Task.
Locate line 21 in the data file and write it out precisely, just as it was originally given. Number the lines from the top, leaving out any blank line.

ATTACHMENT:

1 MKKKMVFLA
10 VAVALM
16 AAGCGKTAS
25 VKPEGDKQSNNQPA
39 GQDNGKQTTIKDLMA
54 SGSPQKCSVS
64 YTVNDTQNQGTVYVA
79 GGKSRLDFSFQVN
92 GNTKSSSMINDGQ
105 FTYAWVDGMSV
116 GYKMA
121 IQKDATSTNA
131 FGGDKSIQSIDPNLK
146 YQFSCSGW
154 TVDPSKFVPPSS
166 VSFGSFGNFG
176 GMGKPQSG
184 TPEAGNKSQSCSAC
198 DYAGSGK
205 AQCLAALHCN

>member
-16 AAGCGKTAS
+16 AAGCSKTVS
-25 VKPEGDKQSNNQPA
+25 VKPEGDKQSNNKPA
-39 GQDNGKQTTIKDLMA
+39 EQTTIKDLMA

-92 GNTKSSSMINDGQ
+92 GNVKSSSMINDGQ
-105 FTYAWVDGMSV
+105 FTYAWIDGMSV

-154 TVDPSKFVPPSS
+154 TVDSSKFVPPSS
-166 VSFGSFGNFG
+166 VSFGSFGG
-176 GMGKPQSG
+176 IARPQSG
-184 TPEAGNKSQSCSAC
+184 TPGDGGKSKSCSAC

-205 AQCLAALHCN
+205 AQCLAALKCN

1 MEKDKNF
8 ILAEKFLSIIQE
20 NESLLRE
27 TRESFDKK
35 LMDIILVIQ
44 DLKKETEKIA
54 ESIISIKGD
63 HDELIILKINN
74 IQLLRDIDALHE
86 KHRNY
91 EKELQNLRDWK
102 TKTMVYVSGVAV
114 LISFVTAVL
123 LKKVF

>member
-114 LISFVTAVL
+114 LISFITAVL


>member